National Health Insurance – Finding a model to suit South Africa

The announcement at the recent Board of Healthcare Funders’ conference by Dr Zweli Mkhize that it is not a matter of ‘if’, that there will be a NHI in South Africa, but ‘when’ , has sent a ripple of anticipation through the world of healthcare experts, because although the concept of universal coverage enjoys the support of most people, finding a model which will suit the South African environment will not be an easy task.

There are a number of critical aspects which must be considered when reflecting on such a system. The question of the benefit package must be the most important one. In an ideal world the NHI package would cover a comprehensive package of primary and preventative benefits as well as referred and hospital care equally for every member of the population, with no rationing. But even in the most sophisticated health systems in the most developed countries in the world, this benefit package is not fully comprehensive. The queues in the UK, the need for top-up cover in France, and more and more talk in developed countries about not treating smokers and the obese for some conditions until they have lost weight or stopped smoking are just cases in point. In designing a benefit package, the main aim must be to provide the most benefits for the most people, given the pool of funds available.

But to do this, experts will have to cost this package, which will be challenging for a number of reasons. On the one hand, using public sector data will be difficult because ICD 10 coding (diagnosis codes) are not routinely used and collected, and the tariff schedule used in the public sector, the UPFS (Unified Patient Fee Structure) is not reflective of the actual costs of providing the benefit as it does not take into account costs such as infrastructure, etc. Added to this, the rationing policies in the public sector, for example, not providing renal dialysis to people over the age of 65, will make accurate costing difficult. In the private sector, on the other hand, the collection of ICD 10 codes is mandatory, so costing of the PMB package should be possible, but it is difficult to know whether the utilization patterns in this sector are accurate, given the examples of procedures such as deliveries where 75% are performed by C-Section when the international average is in the region of 21%.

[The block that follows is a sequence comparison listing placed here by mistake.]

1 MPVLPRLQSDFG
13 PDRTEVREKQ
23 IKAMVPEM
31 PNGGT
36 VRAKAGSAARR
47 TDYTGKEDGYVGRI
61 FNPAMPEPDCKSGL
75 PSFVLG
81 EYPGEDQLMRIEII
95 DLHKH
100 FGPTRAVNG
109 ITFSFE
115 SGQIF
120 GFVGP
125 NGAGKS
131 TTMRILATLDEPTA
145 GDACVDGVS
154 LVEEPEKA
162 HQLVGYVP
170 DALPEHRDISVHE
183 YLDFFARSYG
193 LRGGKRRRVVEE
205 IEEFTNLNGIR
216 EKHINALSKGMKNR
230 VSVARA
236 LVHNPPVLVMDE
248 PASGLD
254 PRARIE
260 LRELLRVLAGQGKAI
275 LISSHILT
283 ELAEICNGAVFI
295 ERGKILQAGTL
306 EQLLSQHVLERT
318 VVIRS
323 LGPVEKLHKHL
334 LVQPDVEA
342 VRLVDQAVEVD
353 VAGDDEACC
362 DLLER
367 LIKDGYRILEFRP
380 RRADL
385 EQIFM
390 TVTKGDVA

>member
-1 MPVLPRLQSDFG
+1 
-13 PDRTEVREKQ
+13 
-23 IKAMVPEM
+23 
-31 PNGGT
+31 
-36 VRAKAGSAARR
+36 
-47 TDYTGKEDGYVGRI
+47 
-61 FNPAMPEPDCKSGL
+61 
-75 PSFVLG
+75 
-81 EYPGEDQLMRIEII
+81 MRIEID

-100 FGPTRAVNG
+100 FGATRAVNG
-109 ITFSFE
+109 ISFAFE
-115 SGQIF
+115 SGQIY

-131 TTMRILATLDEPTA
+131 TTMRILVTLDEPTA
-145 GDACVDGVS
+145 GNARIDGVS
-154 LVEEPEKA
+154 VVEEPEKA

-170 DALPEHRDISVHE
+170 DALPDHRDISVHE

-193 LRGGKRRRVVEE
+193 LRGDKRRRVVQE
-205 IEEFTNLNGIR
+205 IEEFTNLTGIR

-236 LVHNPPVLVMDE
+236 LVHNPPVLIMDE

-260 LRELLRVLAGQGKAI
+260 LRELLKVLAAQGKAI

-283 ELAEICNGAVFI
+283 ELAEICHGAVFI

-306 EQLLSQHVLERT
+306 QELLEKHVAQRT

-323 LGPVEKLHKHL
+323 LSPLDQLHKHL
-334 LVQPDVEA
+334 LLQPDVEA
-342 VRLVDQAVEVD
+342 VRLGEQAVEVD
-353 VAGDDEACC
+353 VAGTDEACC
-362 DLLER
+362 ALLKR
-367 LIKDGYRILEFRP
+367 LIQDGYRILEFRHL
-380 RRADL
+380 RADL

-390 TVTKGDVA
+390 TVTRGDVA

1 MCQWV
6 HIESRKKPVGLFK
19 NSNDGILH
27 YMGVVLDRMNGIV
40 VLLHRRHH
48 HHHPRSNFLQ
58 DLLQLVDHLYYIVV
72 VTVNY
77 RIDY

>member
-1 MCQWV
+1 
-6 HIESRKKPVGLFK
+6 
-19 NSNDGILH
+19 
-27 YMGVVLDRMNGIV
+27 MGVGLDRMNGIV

Another key aspect of an NHI system would be that of revenue collection. Assuming that the costing had been accurately done, and that a reasonably comprehensive benefit package was affordable, an earmarked tax from payroll seems the most logical manner in which to collect these funds. Critical to this process will be buy-in from labour and employers alike.
The question of whether purchasing should be left to a single fund or multiple funds will also be a key consideration. Apart from the fact that the current funding sector has much to offer in terms of expertise and infrastructure, the issue of choice under the NHI system may well be one which will affect consumers the most.

Ideally, charging for the NHI package will fall under a regulatory framework which will ensure fair and transparent fees for providers of service. This, together with the increase in volumes for providers will hopefully prevent further migration of skills and may entice back those providers who had left the country to work in other National Health environments. The upliftment of the public sector to be the vehicle for the provision of the NHI package is critical and there may well be an opportunity for funders to contribute to this process. Creating incentives for healthcare professionals to return to the public sector must also be explored and implemented to ensure high quality and good outcomes.

Top-up cover is common in most countries offering National Health Insurance, and the South African model may be no different. The question will be whether medical schemes compete with insurance companies or whether the current principles of social solidarity will remain, offering some protection to schemes.
Whatever the ultimate model, the progressive realization of universal coverage will accelerate a much needed reorganization of the current healthcare system into one which is hopefully more affordable, equitable and accessible than the current one.
Written by Heidi Kruger – Head of Corporate Communications, PCNS and FMU at the Board of Healthcare Funders

The views expressed in this article are the views of the author and do not necessarily reflect those of the BHF or its members

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